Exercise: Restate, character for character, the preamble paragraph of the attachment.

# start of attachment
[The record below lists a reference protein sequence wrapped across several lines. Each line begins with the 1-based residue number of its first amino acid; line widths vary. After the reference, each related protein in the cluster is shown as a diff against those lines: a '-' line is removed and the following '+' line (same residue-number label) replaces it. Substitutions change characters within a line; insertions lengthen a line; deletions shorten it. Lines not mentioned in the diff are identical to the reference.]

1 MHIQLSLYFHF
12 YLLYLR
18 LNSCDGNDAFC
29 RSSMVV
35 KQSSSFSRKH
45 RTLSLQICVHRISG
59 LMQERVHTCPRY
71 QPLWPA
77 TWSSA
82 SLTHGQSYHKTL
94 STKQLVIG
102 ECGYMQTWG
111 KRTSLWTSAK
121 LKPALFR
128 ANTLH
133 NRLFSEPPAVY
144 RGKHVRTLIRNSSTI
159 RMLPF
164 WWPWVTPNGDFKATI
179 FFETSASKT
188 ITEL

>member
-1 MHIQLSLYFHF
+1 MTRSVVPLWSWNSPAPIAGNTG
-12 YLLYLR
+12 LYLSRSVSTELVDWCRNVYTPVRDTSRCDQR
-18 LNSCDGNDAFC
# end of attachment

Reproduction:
[The record below lists a reference protein sequence wrapped across several lines. Each line begins with the 1-based residue number of its first amino acid; line widths vary. After the reference, each related protein in the cluster is shown as a diff against those lines: a '-' line is removed and the following '+' line (same residue-number label) replaces it. Substitutions change characters within a line; insertions lengthen a line; deletions shorten it. Lines not mentioned in the diff are identical to the reference.]